Mexico Holds Elections

Reagan Gray, staff writer
February 2, 2012

Mexico’s presidential vote will be held July 1, 2012. Mexico will vote on a leader to replace current president Felipe Calderon. This upcoming election will test the Mexican democracy because of increased violence due to drug trafficking.

Calderon’s methods to defend against drug trafficking have been widely unpopular and very bloody. According to the “Washington Post,” more than 50,000 people have been killed since he took office back in 2006 and gang violence has spread to parts of the country that were previously considered safe.  Mexican citizens are eager to get Calderon out of office and hope for a leader that will protect them against the drug gangs.

Mexican officials fear that the drug cartels will interfere with the elections. It is possible that these organized crime gangs will try to finance campaigns in order to install a leader who would sabotage the war against Mexico’s powerful drug cartels.  Not only are they trying to finance campaigns, members of these gangs also threaten voters, saying that they will kill the voter’s family to stop ballots cast for a rival candidate.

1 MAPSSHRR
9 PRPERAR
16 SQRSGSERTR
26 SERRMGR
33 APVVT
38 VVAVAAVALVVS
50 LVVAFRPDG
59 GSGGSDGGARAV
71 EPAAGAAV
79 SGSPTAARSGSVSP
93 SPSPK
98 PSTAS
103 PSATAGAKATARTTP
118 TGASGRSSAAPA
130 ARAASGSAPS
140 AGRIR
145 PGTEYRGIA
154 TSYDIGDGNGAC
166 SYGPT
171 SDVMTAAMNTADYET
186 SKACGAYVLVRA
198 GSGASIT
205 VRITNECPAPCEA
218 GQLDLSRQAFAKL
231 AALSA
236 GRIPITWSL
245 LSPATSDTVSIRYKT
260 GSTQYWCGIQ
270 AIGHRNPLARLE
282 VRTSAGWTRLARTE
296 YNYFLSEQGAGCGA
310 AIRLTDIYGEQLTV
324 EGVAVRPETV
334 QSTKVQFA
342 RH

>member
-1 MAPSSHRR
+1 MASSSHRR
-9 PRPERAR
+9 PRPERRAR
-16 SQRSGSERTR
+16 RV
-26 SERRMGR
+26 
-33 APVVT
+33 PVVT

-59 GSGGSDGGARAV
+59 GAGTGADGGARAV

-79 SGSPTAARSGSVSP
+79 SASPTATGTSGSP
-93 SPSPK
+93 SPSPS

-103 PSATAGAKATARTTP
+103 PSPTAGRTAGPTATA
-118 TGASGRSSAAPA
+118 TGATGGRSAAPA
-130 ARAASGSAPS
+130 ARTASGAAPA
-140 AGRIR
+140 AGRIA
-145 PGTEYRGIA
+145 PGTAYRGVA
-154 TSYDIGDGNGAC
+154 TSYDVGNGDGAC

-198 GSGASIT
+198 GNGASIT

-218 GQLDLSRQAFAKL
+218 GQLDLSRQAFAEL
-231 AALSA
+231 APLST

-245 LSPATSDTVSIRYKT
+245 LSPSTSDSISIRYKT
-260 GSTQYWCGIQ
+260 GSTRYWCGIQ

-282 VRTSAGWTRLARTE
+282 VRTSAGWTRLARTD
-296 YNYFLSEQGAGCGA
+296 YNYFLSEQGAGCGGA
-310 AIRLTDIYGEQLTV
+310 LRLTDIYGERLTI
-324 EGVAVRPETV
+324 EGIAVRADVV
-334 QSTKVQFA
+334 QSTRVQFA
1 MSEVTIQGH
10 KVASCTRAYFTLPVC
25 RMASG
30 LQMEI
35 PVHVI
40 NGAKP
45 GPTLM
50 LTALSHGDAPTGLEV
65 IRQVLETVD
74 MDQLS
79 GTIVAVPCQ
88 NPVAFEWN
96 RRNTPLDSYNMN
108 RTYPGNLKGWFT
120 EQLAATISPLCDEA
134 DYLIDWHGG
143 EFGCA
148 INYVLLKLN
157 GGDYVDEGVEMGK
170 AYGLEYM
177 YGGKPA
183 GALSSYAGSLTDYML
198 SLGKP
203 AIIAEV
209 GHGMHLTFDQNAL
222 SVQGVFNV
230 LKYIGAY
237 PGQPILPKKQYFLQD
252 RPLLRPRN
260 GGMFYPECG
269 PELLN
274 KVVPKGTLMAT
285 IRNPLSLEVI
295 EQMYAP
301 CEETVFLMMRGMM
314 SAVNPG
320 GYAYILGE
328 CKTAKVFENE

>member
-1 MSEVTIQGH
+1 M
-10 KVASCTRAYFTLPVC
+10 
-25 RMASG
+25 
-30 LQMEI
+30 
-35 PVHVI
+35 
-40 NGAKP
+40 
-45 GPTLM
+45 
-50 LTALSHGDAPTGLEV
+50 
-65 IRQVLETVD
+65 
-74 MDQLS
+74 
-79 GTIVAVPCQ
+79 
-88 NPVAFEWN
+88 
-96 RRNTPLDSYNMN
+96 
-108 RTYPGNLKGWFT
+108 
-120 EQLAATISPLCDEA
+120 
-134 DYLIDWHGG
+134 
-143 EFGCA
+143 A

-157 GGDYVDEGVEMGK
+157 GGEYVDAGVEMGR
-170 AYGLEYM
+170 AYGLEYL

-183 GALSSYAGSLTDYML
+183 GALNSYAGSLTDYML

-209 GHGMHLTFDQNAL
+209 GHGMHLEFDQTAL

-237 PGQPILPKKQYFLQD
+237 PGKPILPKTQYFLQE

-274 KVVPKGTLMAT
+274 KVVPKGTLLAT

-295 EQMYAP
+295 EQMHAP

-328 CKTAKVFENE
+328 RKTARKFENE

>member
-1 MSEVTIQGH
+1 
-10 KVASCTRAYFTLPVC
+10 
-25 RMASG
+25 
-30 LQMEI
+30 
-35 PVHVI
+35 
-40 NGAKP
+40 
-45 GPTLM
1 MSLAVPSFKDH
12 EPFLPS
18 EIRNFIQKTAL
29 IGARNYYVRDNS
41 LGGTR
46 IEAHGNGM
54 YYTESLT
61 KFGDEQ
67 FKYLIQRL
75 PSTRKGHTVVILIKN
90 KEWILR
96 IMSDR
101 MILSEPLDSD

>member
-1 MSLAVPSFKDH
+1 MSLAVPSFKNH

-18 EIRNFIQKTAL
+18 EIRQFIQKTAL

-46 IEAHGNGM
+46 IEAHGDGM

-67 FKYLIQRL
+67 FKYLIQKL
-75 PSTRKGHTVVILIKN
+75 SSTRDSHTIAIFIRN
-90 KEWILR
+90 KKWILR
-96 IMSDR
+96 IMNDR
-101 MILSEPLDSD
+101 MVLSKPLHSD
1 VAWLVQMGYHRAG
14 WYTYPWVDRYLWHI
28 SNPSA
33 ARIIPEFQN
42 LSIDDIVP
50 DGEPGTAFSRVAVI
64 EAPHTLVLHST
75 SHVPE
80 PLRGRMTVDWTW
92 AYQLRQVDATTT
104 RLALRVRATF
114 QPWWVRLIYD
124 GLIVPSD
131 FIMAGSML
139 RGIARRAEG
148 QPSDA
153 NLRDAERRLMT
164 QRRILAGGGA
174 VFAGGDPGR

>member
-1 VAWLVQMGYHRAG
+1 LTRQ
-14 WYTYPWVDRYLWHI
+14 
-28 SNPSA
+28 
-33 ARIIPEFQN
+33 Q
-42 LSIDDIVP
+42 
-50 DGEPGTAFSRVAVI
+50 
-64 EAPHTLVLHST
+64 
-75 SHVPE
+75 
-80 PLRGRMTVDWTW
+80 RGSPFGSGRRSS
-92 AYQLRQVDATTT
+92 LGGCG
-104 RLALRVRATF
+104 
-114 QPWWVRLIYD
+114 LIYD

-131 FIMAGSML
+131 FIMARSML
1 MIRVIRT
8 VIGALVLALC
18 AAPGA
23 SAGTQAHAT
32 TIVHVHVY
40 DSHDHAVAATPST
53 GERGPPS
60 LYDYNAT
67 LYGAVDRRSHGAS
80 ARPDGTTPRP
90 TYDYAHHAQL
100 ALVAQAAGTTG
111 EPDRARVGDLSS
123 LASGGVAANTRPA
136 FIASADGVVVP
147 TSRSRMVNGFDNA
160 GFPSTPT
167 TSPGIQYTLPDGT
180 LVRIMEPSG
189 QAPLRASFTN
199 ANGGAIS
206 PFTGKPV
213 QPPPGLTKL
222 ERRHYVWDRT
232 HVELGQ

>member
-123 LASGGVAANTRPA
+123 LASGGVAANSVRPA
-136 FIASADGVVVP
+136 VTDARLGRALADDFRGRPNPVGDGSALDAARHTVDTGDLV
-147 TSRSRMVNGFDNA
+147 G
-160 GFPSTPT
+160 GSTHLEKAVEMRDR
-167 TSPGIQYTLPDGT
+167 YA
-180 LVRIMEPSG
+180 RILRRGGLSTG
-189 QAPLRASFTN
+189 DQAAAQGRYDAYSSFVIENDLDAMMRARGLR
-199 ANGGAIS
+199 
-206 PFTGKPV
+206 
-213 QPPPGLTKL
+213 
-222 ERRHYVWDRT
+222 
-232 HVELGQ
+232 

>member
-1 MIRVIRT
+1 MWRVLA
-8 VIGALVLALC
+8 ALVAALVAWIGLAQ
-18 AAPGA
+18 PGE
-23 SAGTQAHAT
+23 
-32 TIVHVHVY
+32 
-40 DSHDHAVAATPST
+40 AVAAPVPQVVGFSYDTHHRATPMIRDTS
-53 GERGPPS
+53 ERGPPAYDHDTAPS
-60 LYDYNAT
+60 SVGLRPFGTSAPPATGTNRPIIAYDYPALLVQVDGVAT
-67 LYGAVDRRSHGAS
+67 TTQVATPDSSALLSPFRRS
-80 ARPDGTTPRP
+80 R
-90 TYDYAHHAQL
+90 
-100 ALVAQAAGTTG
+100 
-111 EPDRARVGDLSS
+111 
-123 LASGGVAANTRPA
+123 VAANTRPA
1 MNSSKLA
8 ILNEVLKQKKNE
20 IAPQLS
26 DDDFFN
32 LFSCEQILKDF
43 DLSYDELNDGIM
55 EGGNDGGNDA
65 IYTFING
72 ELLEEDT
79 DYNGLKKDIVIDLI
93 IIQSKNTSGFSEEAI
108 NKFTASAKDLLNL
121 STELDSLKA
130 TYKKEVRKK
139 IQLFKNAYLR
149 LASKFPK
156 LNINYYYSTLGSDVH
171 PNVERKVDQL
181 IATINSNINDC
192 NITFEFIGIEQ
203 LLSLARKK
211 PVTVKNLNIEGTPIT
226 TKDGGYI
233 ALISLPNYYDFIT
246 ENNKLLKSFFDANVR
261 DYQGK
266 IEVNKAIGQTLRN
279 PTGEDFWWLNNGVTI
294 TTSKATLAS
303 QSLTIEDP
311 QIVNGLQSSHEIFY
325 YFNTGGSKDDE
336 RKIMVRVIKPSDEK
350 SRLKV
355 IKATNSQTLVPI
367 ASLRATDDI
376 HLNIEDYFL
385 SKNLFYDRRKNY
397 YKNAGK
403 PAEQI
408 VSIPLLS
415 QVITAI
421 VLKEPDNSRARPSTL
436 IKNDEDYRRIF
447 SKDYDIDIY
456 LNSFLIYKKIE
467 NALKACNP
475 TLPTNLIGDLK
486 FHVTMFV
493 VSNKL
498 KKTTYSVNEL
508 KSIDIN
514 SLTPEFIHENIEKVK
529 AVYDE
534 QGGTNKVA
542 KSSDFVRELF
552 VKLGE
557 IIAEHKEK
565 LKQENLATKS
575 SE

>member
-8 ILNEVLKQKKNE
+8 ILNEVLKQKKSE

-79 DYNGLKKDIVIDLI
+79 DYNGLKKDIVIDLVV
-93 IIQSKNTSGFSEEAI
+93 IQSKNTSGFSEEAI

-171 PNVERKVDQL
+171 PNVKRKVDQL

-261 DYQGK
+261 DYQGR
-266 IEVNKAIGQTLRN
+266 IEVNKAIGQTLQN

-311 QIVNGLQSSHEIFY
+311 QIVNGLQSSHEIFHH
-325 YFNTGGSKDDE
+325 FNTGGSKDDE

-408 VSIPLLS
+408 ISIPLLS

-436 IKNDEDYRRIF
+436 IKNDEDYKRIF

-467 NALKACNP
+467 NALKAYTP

The drug cartels do not only affect the presidential election, they affect the local elections as well. Local elections prove to be just as vulnerable, if not more vulnerable, to gang influences. It takes smaller acts of fraud for the drug cartels to corrupt the smaller local government elections. They can use less political violence to sway the outcome of a local election, which makes it easier to do.

America will also be affected by the Mexican elections. Texas is the main state that is affected by these elections and the drug cartels. The state of Texas has large business and trade ties to Mexico. In fact, the Texas districts of El Paso, Laredo and Houston are three of Mexico’s top trading partners.

Former president Calderon belonged to the National Action Party (PAN). Although this party’s policies were widely unpopular in Mexico, Texans believe that it is important to keep this party in place in the upcoming election. According to the “New York Times”, Gerardo Schwebel, the executive vice president of International Bank of Commerce’s international division in Laredo, believes it is important for Texas businesses that the new Mexican leader keep Calderon’s economic policies and his plan to fight against organized crime.

The 2012 Mexican elections have stirred up much controversy in both Mexico and the United States. The drug cartels just add to the chaos of the elections. Many Mexican citizens are just hoping for a leader who can make their country safer and put an end to the violence caused by drug trafficking.

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